Climate justice was at the forefront of this year’s COP and this topic brought its single greatest achievement. The countries most exposed to the worst impacts of climate change are often those who have done the least to cause it. These vulnerable countries have been calling for over 30 years for wealthy industrialised nations to pay for the losses and damages their hefty carbon footprints have already incurred. A momentous agreement to create a dedicated loss and damage fund was struck in the final hours of negotiations.
The hope is that loss and damage funding will bring critical assistance to the most vulnerable communities. However, there is still a lot to be ironed out. Governments will set up a committee to operationalise the fund and deliver their recommendations at COP28. They will need to decide which nations will contribute to and benefit from the fund, how much countries will pledge and how the money will be used. More fundamentally, loss and damage payments are no substitute for mitigation; without greater efforts to cut emissions, industrialised countries will face demands for damage-related payments which far exceed what they can ever pay. But it is an important step towards fairness in international climate change policy and towards building the trust between the global North and South that will be required to incentivise all nations to keep driving towards Net Zero.
In another important development on achieving a just transition, timed to coincide with COP27, the Just Energy Transition Partnership (JET-P) was announced at the G20 summit in Bali. This will mobilise $20bn over the next 3-5 years to help Indonesia decarbonise. Indonesia is a heavy user of coal, and this announcement sets in motion the country’s COP26 commitment to phase-out coal. JET-Ps use a mixture of public and private finance to accelerate the shift to clean energy while supporting the communities and workers affected. The fact that the JET-P model, first piloted in South Africa at COP26, can be replicated in a new context, sends a strong positive message that just and equitable transitions towards Nero Zero are possible.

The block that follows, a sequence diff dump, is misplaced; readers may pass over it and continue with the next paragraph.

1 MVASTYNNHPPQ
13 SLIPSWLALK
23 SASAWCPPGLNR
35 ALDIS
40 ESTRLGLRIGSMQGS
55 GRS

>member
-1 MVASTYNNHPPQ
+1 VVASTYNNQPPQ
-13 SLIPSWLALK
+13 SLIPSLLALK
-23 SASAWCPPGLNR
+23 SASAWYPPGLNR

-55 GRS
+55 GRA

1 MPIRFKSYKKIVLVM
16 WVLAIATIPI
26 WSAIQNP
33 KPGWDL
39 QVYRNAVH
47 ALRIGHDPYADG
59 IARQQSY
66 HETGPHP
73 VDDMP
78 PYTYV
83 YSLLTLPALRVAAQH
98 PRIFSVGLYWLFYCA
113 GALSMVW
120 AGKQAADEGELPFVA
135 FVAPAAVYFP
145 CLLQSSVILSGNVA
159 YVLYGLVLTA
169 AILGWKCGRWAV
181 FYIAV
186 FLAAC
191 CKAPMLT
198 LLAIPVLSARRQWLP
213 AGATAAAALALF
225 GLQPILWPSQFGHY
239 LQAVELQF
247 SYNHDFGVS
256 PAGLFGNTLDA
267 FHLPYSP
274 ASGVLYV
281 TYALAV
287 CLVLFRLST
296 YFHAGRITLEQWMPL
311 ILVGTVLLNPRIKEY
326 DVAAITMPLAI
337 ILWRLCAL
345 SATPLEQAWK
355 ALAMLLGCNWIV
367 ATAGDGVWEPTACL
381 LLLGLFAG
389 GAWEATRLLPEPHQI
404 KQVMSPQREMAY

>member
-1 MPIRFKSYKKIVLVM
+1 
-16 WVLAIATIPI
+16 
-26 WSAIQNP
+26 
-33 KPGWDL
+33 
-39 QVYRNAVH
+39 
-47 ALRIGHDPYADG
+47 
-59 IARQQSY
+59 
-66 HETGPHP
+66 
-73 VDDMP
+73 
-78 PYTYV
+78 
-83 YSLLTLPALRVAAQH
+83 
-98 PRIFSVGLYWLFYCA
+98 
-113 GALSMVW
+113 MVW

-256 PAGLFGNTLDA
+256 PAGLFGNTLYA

Our verdict on progress: 5/10
COPs can produce valuable outcomes beyond the strict confines of the inter-governmental negotiations. At COP27 this was true for Net Zero governance, with a flurry of new initiatives to introduce greater monitoring for targets set by nations, cities, businesses and financial institutions. Developments included Al Gore’s AI-based independent emissions inventory, which purports to expose “cheating” in reporting, and a UK taskforce proposing a ‘gold standard’ for Net Zero transition plans.
The need for centralised standards around Net Zero pledges and a crackdown on greenwashing was a frequent call at COP27. As well as a huge gap between the 1.5°C temperature target and national pledges, the Net Zero Tracker found a widespread “deficit of credibility” among city, region and corporate Net Zero pledges.
However, while there is a risk that a multitude of governance initiatives could result in a fragmented sense of what Net Zero means, what emerged at COP27 was a set of essential criteria for Net Zero targets and pathways, underpinned by integrity and radical transparency. The report by Antonio Guterres’ High-Level Expert Group on the Net Zero Emissions Commitments of Non-State Entities and the ISO’s Guidelines came together to present a definitive set of criteria for Net Zero targets, aligned with SBTi best practice, that will help to call time on greenwashing.
Our analysis shows that on each of the 10 recommendations, set out by the UN Group, all were aligned with ISO Guidelines and the SBTi Net Zero Standard.